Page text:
Dialing from an Android application is very straightforward. The built-in handling via intents and the dialer application make it almost trivial. Helping even more in terms of "making it nice for the people" is the additional PhoneNumberUtils class, which you can use to parse and validate phone number strings.

7.3.2 Helpful phone number-related utilities

Applications running on mobile devices that support telephony get to experience the joy of dealing with a good deal of String formatting for phone numbers. Fortunately, in the Android SDK there is a handy utility class that helps to mitigate the risks associated with this task and standardize the way it's done—PhoneNumberUtils.

The PhoneNumberUtils class can be used to parse String data into phone numbers, parse alphabetical keypad digits into numbers, and determine other properties of phone numbers (such as whether or not they are global or localized). An example usage of this class is shown in listing 7.4.

Listing 7.4 Working with the PhoneNumberUtils class private TextView pnOutput; private EditText pnlnput; private EditText pnlnPlacelnput; private Button pnFormat;

this.pnFormat.setOnClickListener (new OnClickListener() {

public void onClick(view v) { Format as

String phoneNumber = PhoneNumberUtils . formatNumber ( | phone number pnlnput. getText () . toString () ) ; <1-'

phoneNumber = PhoneNumberUtils.convertKeypadLettersToDigits(

| Convert alpha

StringBuilder result = new StringBuilder () ; © characters to digits result.append(phoneNumber); result.append("\nisGlobal - "

+ PhoneNumberUtils.isGlobalPhoneNumber(phoneNumber)); result.append("\nisEmergency - "

+ PhoneNumberUtils.isEmergencyNumber(phoneNumber));

, Use additional phone pnInput setText(""); number utilities D

The PhoneNumberUtils class has a number of static helper methods for parsing phone numbers, the simplest of which is formatNumber. This method takes a single String as input and uses the default locale settings to return a formatted phone number O (there are additional methods to format a number using a locale you specify, to parse different segments of a number, and so on). Parsing a number can be combined with another helpful method, convertKeypadLettersToDigits, to further convert any alphabetic keypad letter characters into digits C. The conversion method won't work unless it already recognizes the format of a phone number, so in this case it's important to run the format method first.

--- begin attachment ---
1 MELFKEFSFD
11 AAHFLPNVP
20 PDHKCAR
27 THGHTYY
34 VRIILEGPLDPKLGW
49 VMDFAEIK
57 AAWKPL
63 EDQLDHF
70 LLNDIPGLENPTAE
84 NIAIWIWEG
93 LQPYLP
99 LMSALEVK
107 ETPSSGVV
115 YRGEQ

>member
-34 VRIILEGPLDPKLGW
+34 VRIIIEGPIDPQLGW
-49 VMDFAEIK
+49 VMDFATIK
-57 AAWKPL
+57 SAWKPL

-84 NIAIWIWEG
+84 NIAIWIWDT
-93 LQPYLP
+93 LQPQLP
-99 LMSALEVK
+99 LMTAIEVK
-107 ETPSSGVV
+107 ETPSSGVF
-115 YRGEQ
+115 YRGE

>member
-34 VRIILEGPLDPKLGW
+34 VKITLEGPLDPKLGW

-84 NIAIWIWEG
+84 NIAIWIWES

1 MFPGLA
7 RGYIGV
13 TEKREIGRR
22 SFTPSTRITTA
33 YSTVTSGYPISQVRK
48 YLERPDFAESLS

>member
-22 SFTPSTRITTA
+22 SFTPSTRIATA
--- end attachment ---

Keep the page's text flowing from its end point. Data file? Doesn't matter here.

Along with these basic methods you can also check properties of a number string, such as whether the number is global and whether it represents an emergency call ©.

An additional way to format a phone number that is useful for any Editable, such as the very common EditText (or TextView), is the formatNumber overload that edits these in place. This method updates an EditText that is passed in when it is invoked. An example of using this is shown in listing 7.5.

Listing 7.5 Using in-place Editable View formatting via PhoneNumberUtils this.pnInPlaceInput.setOnFocusChangeListener( O Use OnF°cusChangeListener new OnFocusChangeListener () { <1-I for update public void onFocusChange(View v, boolean b) {

if (v.equals(pnlnPlacelnput) && (b == false)) { PhoneNumberUtils.formatNumber( pnlnPlacelnput. getText () , © Cal1 formatNumber PhoneNumberUtils . FORMAT_NANP) ; <-1 method